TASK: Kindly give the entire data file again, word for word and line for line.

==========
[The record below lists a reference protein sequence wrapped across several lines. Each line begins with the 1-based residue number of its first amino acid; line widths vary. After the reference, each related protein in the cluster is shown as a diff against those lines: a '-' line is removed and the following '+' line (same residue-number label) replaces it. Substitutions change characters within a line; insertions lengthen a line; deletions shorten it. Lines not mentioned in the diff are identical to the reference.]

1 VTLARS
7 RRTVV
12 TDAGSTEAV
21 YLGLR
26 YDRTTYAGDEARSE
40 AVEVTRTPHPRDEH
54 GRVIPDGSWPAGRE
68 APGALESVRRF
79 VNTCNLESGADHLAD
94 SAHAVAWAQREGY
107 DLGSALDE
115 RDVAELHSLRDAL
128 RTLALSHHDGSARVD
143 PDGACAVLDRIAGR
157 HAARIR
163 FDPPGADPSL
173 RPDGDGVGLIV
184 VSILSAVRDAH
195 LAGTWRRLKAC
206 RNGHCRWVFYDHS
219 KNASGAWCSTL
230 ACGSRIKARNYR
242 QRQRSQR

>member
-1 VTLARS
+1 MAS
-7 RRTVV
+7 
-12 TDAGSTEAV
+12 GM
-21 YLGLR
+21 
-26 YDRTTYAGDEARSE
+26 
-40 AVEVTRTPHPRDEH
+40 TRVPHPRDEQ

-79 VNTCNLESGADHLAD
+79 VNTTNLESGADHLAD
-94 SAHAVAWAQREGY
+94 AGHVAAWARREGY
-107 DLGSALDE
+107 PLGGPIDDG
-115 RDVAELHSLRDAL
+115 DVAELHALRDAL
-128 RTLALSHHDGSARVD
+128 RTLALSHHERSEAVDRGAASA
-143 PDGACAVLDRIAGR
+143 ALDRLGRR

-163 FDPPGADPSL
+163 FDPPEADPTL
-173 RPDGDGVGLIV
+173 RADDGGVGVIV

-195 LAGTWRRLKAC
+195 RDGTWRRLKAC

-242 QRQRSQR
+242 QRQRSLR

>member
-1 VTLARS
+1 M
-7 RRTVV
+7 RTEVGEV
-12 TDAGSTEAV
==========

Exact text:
[The record below lists a reference protein sequence wrapped across several lines. Each line begins with the 1-based residue number of its first amino acid; line widths vary. After the reference, each related protein in the cluster is shown as a diff against those lines: a '-' line is removed and the following '+' line (same residue-number label) replaces it. Substitutions change characters within a line; insertions lengthen a line; deletions shorten it. Lines not mentioned in the diff are identical to the reference.]

1 VTLARS
7 RRTVV
12 TDAGSTEAV
21 YLGLR
26 YDRTTYAGDEARSE
40 AVEVTRTPHPRDEH
54 GRVIPDGSWPAGRE
68 APGALESVRRF
79 VNTCNLESGADHLAD
94 SAHAVAWAQREGY
107 DLGSALDE
115 RDVAELHSLRDAL
128 RTLALSHHDGSARVD
143 PDGACAVLDRIAGR
157 HAARIR
163 FDPPGADPSL
173 RPDGDGVGLIV
184 VSILSAVRDAH
195 LAGTWRRLKAC
206 RNGHCRWVFYDHS
219 KNASGAWCSTL
230 ACGSRIKARNYR
242 QRQRSQR

>member
-1 VTLARS
+1 MAS
-7 RRTVV
+7 
-12 TDAGSTEAV
+12 GM
-21 YLGLR
+21 
-26 YDRTTYAGDEARSE
+26 
-40 AVEVTRTPHPRDEH
+40 TRVPHPRDEQ

-79 VNTCNLESGADHLAD
+79 VNTTNLESGADHLAD
-94 SAHAVAWAQREGY
+94 AGHVAAWARREGY
-107 DLGSALDE
+107 PLGGPIDDG
-115 RDVAELHSLRDAL
+115 DVAELHALRDAL
-128 RTLALSHHDGSARVD
+128 RTLALSHHERSEAVDRGAASA
-143 PDGACAVLDRIAGR
+143 ALDRLGRR

-163 FDPPGADPSL
+163 FDPPEADPTL
-173 RPDGDGVGLIV
+173 RADDGGVGVIV

-195 LAGTWRRLKAC
+195 RDGTWRRLKAC

-242 QRQRSQR
+242 QRQRSLR

>member
-1 VTLARS
+1 M
-7 RRTVV
+7 RTEVGEV
-12 TDAGSTEAV